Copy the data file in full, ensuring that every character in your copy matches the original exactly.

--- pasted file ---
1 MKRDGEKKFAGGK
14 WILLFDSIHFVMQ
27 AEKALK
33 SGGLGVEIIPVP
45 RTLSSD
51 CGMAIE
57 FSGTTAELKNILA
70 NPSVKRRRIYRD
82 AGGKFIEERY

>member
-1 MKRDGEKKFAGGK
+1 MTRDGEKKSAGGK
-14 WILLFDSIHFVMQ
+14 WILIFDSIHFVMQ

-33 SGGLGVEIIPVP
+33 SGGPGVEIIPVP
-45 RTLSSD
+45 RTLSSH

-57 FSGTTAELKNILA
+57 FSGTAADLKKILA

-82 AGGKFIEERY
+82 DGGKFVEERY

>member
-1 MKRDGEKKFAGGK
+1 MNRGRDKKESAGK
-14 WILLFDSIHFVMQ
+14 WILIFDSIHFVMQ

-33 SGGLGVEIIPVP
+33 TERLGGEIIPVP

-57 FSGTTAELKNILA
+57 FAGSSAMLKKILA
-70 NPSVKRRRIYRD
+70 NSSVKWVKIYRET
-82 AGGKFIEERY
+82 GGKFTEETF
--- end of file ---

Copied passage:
1 MKRDGEKKFAGGK
14 WILLFDSIHFVMQ
27 AEKALK
33 SGGLGVEIIPVP
45 RTLSSD
51 CGMAIE
57 FSGTTAELKNILA
70 NPSVKRRRIYRD
82 AGGKFIEERY

>member
-1 MKRDGEKKFAGGK
+1 MTRDGEKKSAGGK
-14 WILLFDSIHFVMQ
+14 WILIFDSIHFVMQ

-33 SGGLGVEIIPVP
+33 SGGPGVEIIPVP
-45 RTLSSD
+45 RTLSSH

-57 FSGTTAELKNILA
+57 FSGTAADLKKILA

-82 AGGKFIEERY
+82 DGGKFVEERY

>member
-1 MKRDGEKKFAGGK
+1 MNRGRDKKESAGK
-14 WILLFDSIHFVMQ
+14 WILIFDSIHFVMQ

-33 SGGLGVEIIPVP
+33 TERLGGEIIPVP

-57 FSGTTAELKNILA
+57 FAGSSAMLKKILA
-70 NPSVKRRRIYRD
+70 NSSVKWVKIYRET
-82 AGGKFIEERY
+82 GGKFTEETF